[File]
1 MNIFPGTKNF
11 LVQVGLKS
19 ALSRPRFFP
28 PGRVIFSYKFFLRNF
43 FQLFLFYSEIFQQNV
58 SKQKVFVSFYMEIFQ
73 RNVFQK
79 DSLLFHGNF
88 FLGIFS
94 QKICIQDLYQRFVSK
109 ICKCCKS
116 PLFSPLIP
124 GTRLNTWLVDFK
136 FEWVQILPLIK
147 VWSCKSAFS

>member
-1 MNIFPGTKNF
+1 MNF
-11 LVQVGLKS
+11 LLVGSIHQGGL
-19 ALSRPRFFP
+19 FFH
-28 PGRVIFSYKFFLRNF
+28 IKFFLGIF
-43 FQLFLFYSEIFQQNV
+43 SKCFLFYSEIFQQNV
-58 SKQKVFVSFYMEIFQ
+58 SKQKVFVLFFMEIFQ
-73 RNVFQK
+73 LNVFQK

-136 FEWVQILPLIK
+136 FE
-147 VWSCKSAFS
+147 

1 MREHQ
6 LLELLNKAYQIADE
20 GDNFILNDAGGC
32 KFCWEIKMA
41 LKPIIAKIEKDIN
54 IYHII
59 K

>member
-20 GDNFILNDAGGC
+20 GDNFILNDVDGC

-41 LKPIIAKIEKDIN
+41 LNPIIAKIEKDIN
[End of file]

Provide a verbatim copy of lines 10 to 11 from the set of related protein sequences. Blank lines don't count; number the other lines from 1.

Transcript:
94 QKICIQDLYQRFVSK
109 ICKCCKS